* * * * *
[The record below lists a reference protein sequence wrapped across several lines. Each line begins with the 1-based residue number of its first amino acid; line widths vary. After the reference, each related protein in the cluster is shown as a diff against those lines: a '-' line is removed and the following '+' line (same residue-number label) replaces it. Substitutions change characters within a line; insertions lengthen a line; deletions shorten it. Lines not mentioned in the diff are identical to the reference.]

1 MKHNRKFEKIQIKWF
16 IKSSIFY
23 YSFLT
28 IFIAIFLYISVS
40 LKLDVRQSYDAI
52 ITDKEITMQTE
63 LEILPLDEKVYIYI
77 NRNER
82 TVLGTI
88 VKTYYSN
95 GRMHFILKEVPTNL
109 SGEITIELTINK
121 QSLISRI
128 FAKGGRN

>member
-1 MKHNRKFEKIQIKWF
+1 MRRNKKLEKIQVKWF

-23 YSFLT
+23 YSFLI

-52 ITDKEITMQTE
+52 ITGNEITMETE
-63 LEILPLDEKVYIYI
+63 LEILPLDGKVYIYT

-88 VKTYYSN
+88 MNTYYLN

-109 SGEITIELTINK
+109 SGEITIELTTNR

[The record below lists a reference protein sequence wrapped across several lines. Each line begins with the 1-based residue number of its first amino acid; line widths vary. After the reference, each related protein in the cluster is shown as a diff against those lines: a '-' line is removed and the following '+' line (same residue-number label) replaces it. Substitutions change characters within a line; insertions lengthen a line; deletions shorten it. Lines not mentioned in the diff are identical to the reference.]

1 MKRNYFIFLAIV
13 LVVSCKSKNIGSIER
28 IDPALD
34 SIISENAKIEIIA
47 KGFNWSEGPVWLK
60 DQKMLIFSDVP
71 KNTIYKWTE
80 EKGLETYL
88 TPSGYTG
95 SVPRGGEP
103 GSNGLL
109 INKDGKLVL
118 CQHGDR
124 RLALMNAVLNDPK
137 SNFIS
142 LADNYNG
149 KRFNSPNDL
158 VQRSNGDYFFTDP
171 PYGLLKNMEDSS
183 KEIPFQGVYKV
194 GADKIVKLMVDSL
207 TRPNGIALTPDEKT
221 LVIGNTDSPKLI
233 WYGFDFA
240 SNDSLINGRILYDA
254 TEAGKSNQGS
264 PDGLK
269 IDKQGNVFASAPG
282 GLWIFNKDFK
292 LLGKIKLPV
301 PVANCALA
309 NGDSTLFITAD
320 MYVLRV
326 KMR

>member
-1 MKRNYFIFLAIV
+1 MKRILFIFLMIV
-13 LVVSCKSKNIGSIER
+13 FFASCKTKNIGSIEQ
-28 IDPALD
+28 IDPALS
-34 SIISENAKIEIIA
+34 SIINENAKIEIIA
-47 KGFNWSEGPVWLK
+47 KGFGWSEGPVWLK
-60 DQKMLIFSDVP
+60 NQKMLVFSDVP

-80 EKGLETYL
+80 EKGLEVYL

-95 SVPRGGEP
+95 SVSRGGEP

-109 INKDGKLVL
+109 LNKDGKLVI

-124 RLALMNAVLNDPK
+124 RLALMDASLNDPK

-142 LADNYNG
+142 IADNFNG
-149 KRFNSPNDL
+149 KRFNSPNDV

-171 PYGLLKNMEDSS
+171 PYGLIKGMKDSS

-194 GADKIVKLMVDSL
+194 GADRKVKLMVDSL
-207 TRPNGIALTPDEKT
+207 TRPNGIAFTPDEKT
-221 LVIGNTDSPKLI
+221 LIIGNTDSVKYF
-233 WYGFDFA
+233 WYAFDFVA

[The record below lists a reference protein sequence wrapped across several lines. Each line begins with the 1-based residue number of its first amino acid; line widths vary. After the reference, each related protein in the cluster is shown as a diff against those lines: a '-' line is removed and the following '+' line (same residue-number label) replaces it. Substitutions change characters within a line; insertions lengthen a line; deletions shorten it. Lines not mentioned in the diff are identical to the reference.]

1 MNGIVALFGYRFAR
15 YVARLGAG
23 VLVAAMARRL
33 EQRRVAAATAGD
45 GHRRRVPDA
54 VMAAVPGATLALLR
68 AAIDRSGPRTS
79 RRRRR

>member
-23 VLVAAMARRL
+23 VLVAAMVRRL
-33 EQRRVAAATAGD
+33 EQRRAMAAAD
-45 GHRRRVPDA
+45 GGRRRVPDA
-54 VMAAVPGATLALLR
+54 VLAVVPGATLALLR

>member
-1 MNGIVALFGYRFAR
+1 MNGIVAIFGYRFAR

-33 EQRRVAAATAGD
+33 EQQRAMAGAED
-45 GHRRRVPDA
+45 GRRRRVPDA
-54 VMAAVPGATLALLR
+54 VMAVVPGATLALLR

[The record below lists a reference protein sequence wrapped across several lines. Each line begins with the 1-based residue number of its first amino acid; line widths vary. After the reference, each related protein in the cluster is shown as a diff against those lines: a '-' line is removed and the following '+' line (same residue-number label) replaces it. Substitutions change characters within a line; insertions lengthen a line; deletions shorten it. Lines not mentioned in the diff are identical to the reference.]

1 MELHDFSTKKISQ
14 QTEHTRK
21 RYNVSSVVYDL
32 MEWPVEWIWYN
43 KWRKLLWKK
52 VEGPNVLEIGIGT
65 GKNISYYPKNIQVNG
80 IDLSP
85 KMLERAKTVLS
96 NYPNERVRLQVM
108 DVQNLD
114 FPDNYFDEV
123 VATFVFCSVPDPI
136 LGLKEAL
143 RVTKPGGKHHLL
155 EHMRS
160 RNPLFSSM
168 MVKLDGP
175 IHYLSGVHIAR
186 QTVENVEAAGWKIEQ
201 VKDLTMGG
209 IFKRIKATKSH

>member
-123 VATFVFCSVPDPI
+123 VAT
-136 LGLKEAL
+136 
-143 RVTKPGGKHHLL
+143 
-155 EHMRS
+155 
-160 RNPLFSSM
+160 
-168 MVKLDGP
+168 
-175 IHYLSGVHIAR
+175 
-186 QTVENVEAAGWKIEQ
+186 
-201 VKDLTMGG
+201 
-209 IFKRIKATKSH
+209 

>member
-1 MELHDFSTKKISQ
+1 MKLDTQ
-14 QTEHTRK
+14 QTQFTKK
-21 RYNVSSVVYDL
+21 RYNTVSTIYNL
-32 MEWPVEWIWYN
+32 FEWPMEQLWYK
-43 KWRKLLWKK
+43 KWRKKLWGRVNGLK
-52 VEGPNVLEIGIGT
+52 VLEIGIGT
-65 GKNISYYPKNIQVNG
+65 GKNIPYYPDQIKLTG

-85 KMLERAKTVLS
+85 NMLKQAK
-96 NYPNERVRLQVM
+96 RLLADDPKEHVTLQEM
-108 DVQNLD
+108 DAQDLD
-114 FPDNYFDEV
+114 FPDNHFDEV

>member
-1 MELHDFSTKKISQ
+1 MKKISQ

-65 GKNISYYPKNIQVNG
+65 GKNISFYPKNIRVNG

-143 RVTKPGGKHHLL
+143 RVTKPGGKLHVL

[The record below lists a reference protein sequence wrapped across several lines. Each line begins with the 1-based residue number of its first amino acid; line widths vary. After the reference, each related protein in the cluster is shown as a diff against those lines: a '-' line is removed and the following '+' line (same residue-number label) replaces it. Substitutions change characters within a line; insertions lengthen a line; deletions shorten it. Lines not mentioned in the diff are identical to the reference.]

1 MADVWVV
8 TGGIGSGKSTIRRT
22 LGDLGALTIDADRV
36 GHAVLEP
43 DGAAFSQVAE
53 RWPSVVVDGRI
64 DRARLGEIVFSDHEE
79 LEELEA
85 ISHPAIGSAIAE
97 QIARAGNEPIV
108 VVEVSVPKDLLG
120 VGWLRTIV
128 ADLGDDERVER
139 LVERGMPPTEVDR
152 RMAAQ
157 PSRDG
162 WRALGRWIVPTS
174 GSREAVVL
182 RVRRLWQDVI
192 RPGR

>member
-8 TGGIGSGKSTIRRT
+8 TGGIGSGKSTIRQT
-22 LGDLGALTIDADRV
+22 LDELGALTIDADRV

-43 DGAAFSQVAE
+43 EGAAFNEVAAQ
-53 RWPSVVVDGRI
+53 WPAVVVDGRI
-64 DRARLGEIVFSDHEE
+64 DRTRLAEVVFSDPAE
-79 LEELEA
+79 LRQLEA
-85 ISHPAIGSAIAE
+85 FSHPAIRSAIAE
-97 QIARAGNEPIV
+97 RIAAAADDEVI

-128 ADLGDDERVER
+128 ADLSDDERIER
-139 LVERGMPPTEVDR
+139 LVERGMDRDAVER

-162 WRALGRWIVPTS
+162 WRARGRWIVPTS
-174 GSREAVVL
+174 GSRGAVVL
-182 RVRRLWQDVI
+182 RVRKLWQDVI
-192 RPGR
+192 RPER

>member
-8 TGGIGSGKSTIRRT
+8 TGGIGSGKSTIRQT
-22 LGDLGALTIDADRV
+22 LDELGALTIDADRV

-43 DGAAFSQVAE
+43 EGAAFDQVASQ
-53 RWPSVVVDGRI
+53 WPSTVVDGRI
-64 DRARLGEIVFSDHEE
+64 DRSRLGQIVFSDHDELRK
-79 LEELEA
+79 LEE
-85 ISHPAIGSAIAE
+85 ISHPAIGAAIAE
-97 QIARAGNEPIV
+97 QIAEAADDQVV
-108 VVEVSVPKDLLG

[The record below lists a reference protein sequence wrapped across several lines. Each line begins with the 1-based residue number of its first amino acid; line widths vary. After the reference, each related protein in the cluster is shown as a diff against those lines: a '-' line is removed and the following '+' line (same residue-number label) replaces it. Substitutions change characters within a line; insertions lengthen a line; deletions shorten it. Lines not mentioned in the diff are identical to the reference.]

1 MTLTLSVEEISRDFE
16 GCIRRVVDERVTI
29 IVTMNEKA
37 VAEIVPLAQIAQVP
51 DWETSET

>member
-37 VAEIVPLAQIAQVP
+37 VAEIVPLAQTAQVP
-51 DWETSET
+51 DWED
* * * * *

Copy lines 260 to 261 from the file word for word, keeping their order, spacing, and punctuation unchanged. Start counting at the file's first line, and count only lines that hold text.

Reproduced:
+64 DRSRLGQIVFSDHDELRK
-79 LEELEA